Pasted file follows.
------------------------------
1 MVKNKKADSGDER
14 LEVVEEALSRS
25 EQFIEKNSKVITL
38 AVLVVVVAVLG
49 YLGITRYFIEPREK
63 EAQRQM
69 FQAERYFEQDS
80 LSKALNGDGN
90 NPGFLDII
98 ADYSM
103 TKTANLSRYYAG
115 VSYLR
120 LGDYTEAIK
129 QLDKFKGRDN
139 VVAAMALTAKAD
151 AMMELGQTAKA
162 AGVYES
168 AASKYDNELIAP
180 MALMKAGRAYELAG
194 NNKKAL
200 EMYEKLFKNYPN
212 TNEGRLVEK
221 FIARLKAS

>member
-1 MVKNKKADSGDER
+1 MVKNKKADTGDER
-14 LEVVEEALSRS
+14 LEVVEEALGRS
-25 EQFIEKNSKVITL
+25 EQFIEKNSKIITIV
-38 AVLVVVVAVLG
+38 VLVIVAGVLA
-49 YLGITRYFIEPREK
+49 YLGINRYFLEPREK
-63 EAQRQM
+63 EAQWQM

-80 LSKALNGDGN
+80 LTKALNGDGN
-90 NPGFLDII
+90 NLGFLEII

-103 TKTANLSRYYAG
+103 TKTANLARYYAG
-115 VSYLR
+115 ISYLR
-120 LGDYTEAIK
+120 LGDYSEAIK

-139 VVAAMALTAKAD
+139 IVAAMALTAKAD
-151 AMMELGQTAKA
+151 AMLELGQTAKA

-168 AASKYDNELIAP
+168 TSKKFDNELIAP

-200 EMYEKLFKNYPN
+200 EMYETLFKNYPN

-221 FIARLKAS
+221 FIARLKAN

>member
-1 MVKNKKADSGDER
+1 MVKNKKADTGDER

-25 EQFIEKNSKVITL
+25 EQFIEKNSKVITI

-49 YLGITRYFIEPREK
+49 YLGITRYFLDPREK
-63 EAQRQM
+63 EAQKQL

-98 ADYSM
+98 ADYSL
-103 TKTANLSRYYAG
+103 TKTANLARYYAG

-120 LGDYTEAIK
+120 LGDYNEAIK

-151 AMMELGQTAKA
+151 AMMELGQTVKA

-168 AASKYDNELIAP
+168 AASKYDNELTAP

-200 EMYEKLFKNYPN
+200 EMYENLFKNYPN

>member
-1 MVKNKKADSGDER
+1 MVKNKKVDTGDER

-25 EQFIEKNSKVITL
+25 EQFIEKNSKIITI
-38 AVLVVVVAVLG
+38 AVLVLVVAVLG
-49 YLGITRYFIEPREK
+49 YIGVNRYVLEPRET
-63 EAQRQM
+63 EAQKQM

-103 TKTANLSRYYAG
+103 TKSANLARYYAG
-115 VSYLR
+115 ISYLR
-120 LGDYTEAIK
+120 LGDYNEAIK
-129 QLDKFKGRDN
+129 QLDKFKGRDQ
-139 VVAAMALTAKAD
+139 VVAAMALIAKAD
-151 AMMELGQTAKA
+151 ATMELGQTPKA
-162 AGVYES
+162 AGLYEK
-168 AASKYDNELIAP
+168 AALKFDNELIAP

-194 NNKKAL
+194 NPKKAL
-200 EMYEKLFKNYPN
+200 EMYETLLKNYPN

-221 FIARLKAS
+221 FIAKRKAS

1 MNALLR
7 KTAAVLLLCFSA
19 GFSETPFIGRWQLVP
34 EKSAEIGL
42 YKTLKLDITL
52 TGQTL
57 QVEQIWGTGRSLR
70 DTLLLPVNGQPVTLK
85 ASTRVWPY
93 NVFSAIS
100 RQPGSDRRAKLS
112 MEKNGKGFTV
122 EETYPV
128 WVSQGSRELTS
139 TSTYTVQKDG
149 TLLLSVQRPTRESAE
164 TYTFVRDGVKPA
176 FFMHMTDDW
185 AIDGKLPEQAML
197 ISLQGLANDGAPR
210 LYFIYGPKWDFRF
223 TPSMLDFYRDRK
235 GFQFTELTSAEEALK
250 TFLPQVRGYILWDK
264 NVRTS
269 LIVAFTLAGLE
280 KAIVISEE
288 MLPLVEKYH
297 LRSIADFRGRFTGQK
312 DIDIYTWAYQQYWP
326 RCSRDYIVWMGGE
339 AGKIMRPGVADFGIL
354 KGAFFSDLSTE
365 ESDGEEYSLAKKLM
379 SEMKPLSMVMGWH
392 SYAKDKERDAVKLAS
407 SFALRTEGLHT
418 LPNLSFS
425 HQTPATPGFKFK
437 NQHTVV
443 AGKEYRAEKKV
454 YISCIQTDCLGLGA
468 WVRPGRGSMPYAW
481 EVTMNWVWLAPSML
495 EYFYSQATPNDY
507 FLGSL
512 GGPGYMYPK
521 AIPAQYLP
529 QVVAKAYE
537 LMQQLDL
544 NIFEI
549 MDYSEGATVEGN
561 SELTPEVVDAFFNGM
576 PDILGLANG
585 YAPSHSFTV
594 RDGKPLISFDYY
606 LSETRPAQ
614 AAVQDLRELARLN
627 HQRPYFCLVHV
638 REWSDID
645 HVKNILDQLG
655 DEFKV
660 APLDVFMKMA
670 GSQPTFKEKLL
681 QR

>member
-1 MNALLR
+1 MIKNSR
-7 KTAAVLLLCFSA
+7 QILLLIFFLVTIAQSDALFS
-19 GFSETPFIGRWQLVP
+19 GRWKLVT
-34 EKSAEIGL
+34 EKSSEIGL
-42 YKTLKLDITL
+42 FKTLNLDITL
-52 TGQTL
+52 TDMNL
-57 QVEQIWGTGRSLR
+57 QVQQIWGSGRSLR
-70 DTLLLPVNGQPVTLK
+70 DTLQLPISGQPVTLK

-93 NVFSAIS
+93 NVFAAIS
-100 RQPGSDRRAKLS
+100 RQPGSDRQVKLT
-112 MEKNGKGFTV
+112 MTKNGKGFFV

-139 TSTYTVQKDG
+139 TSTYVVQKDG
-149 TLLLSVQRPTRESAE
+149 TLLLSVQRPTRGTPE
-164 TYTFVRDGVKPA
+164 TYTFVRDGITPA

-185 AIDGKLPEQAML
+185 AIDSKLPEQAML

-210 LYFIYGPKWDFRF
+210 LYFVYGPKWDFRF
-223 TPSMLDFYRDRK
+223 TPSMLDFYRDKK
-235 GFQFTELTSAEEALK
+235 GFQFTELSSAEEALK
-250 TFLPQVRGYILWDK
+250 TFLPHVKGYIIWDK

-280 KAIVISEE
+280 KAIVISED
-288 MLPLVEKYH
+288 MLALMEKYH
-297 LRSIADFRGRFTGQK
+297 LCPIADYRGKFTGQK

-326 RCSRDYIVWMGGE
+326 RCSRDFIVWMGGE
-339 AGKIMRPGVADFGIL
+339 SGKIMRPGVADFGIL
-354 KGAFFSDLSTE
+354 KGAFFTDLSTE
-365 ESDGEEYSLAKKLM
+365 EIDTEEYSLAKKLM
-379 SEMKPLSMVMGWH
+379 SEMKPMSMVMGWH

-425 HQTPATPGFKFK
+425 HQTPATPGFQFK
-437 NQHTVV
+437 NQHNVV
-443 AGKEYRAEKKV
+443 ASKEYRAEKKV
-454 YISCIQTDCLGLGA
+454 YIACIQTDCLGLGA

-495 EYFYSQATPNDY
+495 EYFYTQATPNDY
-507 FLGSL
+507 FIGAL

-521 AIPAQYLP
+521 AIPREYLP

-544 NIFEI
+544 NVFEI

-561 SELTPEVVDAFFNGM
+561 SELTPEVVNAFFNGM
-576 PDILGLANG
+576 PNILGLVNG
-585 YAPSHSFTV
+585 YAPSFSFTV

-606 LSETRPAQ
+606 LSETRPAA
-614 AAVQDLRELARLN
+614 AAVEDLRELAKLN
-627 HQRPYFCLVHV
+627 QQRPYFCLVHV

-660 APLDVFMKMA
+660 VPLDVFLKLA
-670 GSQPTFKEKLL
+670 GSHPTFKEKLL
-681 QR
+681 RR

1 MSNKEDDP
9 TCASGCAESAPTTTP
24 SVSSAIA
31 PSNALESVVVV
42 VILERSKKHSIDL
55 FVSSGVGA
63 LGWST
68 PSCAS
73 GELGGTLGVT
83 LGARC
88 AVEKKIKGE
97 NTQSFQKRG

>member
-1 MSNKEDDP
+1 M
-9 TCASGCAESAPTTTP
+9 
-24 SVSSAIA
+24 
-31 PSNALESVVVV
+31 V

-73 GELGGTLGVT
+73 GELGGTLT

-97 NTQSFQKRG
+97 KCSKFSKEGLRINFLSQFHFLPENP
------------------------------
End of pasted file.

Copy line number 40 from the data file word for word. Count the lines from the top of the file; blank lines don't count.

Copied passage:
+90 NLGFLEII